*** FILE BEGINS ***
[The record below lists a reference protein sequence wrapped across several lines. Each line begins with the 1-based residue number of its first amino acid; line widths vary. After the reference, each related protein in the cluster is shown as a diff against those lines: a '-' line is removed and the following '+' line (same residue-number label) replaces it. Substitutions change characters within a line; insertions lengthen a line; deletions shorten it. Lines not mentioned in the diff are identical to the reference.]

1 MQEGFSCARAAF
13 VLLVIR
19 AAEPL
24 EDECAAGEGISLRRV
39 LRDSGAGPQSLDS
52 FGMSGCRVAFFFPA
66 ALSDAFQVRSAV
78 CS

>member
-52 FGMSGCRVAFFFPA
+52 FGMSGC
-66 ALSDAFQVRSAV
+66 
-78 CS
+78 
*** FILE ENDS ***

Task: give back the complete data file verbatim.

[The record below lists a reference protein sequence wrapped across several lines. Each line begins with the 1-based residue number of its first amino acid; line widths vary. After the reference, each related protein in the cluster is shown as a diff against those lines: a '-' line is removed and the following '+' line (same residue-number label) replaces it. Substitutions change characters within a line; insertions lengthen a line; deletions shorten it. Lines not mentioned in the diff are identical to the reference.]

1 MQEGFSCARAAF
13 VLLVIR
19 AAEPL
24 EDECAAGEGISLRRV
39 LRDSGAGPQSLDS
52 FGMSGCRVAFFFPA
66 ALSDAFQVRSAV
78 CS

>member
-52 FGMSGCRVAFFFPA
+52 FGMSGC
-66 ALSDAFQVRSAV
+66 
-78 CS
+78 